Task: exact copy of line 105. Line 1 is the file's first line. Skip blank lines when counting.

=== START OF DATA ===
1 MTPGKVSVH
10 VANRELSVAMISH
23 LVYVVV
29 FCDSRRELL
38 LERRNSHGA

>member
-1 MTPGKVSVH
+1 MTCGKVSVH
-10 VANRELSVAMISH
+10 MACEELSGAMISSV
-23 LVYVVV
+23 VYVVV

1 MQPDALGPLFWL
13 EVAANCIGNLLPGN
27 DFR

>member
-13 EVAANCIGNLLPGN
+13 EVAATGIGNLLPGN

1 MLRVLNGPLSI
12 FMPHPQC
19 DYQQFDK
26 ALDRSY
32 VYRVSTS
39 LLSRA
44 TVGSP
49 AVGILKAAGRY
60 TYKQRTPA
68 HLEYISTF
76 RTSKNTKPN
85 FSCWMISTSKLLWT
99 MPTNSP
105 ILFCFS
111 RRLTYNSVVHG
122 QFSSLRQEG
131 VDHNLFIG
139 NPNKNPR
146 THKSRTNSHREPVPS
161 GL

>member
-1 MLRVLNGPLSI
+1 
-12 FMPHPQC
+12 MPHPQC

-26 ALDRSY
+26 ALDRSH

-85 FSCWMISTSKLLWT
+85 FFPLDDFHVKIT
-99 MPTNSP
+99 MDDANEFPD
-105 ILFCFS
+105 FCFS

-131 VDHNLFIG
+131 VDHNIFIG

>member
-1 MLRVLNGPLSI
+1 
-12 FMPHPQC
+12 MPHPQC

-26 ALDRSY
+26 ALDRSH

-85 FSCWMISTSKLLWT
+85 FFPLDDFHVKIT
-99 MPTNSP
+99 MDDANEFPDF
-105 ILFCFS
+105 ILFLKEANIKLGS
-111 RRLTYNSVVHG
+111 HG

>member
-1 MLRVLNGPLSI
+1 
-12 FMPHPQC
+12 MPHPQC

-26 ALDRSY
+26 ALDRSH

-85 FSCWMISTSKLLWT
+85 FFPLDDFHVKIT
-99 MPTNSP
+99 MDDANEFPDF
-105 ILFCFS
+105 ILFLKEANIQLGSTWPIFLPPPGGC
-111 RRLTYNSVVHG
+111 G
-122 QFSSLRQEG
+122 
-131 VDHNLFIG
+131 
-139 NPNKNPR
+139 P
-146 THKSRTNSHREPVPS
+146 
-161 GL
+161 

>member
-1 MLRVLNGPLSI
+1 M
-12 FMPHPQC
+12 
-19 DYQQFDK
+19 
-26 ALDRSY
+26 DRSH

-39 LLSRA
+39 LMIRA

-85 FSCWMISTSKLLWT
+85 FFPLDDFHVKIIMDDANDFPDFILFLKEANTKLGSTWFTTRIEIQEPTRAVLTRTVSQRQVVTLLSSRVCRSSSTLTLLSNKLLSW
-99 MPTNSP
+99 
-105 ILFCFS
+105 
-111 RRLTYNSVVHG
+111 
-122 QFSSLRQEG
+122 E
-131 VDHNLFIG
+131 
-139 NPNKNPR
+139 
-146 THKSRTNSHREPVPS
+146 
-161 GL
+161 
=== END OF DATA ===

-85 FSCWMISTSKLLWT